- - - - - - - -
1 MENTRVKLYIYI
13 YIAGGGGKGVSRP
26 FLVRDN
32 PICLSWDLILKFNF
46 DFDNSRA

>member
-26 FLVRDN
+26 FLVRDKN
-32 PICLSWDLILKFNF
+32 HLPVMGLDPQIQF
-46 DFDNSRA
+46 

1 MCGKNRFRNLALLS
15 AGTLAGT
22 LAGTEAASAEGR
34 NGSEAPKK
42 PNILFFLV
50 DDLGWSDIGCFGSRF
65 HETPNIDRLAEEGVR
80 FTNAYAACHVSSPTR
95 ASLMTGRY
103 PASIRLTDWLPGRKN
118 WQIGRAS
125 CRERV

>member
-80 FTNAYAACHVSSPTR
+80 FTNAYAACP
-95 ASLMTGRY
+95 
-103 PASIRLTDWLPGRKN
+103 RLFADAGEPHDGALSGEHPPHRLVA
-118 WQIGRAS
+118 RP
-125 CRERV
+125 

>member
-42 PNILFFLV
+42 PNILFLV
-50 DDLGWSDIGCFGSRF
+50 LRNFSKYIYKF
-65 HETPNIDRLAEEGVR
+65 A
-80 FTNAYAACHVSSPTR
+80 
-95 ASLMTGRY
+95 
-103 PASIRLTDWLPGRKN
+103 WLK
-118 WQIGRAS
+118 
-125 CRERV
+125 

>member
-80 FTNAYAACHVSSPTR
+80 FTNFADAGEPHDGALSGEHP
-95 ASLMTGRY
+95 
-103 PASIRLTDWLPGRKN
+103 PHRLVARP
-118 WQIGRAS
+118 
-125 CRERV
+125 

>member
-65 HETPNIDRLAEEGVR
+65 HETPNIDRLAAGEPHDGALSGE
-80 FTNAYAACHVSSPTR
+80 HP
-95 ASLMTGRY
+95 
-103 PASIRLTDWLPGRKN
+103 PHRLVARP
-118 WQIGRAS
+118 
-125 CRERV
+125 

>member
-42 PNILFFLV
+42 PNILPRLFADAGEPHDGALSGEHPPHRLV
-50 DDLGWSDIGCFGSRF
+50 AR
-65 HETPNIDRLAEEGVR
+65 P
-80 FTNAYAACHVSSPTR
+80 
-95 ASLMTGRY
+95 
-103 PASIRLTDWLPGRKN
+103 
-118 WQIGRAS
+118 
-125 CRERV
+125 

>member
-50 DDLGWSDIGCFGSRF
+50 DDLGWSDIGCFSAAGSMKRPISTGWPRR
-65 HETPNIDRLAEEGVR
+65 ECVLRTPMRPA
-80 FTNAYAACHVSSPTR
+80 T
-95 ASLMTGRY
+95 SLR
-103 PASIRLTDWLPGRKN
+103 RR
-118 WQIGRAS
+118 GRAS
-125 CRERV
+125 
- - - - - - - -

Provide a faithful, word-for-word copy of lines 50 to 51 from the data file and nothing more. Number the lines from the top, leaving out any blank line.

+118 
-125 CRERV